Springtime ozone depletion events have been linked to elevated levels of bromine in the polar boundary layer. It has also been suggested that iodine may play an important role in boundary layer chemistry. However, the mechanism(s) for initial halogen activation is not well understood. We report results of experiments using glancing-angle laser-induced fluorescence (LIF) and glancing-angle Raman spectroscopy to investigate the heterogeneous reaction of gas-phase ozone with bromide and iodide ions at the surface of frozen salt solutions. The results suggest that halides that have been excluded to the ice surface during the freezing process react in the dark and under non-acidified conditions to produce molecular halogen species. At environmentally relevant bromide concentrations, the reaction proceeds ∼60 times more rapidly at ice surfaces than at the surface of aqueous solutions. At an ozone concentration of ∼8 × 1015 molec cm-3, and sea water concentrations of bromide and iodide, we estimate uptake coefficients γ(Br-) = (1.3 ± 0.5) × 10-8 and γ(I-) = (1.6 ± 0.5) × 10-9. We estimate that at atmospheric ozone concentrations, the uptake coefficients will be approximately a factor of ten greater.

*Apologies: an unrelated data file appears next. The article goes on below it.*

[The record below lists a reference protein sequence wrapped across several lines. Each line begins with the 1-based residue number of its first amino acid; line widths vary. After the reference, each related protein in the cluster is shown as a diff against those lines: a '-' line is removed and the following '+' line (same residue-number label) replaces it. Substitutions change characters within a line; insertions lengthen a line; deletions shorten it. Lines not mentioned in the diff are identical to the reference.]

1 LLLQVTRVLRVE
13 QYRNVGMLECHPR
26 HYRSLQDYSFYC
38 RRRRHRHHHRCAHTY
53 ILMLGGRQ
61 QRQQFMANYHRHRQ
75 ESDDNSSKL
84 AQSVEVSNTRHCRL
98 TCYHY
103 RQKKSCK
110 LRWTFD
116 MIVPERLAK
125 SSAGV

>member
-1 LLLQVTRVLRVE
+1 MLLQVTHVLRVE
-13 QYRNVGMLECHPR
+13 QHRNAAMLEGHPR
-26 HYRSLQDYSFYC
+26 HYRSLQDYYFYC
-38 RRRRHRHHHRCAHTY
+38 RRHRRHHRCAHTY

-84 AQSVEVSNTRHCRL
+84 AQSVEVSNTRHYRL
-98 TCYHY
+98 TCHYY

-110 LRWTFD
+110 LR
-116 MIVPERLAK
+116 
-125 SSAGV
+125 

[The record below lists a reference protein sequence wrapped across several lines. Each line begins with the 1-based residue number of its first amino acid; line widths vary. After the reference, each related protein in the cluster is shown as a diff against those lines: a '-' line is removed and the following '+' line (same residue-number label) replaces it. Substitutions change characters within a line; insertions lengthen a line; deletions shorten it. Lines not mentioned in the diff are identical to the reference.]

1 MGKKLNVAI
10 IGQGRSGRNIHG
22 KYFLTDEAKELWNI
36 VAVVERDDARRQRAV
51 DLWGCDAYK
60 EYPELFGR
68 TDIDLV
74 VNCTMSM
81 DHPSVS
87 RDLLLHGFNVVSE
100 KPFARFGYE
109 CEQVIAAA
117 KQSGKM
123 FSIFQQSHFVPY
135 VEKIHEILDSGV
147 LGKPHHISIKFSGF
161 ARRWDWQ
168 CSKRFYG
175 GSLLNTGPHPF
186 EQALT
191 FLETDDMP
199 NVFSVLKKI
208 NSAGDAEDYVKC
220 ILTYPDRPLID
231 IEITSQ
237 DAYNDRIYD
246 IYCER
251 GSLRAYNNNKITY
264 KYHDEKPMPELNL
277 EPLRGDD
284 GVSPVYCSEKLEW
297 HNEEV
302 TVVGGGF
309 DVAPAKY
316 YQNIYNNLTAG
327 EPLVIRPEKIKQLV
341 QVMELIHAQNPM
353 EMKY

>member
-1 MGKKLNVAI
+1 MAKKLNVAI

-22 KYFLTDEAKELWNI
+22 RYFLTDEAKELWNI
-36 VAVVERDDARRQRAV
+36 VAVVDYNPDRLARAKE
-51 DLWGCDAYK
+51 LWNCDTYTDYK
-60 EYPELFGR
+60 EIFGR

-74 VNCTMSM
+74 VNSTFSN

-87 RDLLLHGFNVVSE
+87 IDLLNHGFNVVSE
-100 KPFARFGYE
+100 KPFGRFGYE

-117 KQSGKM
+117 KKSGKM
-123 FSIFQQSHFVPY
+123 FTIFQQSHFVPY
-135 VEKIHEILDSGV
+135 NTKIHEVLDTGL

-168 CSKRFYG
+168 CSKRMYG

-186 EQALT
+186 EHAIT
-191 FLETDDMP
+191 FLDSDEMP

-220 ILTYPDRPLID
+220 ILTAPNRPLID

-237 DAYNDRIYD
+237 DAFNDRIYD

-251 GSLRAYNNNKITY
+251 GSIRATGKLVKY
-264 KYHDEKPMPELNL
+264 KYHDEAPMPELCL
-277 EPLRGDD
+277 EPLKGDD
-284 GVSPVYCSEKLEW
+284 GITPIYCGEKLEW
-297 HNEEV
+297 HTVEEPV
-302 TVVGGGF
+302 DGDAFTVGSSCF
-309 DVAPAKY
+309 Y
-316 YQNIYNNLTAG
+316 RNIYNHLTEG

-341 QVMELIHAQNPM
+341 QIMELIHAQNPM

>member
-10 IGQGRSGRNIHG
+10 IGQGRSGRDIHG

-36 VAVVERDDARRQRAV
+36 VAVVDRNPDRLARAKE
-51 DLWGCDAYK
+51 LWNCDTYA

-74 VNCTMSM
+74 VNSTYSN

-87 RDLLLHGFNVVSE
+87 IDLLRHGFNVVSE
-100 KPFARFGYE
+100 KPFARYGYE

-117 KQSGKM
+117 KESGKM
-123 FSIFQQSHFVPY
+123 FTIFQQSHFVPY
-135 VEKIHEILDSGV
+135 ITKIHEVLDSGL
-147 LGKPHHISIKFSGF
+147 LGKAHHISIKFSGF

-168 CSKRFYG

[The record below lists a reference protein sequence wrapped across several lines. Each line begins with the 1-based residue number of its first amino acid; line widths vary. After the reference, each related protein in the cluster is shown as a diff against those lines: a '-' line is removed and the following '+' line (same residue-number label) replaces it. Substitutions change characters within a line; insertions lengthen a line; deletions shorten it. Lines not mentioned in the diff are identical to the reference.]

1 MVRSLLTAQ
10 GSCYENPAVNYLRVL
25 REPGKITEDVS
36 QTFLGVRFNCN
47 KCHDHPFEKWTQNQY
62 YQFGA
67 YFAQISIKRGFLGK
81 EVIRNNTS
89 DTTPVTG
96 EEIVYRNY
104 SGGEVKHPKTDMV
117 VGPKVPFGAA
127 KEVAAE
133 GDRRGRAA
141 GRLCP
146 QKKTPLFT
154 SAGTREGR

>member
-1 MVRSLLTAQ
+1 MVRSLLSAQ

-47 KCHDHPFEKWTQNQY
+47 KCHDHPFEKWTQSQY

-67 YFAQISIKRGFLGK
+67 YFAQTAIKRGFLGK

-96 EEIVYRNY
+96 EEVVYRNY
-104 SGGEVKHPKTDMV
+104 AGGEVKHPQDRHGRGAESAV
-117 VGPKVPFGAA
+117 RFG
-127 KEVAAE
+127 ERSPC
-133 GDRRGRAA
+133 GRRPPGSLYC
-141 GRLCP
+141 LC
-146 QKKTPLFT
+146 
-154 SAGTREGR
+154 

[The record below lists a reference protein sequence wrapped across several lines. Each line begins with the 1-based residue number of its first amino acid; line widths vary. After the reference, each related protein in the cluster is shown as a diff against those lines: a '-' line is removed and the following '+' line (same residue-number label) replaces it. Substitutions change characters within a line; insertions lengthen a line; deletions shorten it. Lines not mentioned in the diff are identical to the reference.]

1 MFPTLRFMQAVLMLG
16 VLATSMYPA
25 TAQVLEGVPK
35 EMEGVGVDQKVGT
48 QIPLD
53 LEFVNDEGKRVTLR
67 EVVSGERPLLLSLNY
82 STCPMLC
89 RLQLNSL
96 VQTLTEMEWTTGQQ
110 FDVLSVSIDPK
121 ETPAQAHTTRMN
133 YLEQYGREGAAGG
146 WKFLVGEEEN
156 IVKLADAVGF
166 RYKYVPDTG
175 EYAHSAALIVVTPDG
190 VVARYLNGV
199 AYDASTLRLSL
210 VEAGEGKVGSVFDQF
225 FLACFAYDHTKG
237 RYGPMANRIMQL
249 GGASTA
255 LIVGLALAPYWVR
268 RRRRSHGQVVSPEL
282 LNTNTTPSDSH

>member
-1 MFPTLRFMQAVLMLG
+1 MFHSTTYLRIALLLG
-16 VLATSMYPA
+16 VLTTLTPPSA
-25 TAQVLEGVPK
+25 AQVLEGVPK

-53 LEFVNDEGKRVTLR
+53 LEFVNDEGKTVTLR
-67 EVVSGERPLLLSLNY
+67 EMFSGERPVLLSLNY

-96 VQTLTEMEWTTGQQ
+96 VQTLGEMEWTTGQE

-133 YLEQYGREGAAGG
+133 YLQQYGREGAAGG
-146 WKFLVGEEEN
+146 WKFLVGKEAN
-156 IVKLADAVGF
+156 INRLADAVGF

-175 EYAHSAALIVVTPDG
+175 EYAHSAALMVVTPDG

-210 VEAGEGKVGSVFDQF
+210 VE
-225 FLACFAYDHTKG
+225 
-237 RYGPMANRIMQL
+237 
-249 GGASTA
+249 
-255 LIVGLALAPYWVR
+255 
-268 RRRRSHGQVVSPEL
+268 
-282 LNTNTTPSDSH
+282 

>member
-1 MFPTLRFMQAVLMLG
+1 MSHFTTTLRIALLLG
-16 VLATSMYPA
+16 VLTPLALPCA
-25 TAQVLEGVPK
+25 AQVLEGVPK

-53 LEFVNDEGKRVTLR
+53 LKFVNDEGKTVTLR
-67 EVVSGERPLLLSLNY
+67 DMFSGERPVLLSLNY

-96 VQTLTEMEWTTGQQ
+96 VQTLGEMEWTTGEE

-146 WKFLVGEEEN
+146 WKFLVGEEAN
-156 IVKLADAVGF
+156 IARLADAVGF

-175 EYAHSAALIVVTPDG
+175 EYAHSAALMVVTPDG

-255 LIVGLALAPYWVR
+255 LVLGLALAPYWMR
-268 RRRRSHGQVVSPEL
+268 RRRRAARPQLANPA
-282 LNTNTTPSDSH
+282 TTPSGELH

ASJC Scopus subject areas
- Atmospheric Science
- Earth and Planetary Sciences (miscellaneous)
- Space and Planetary Science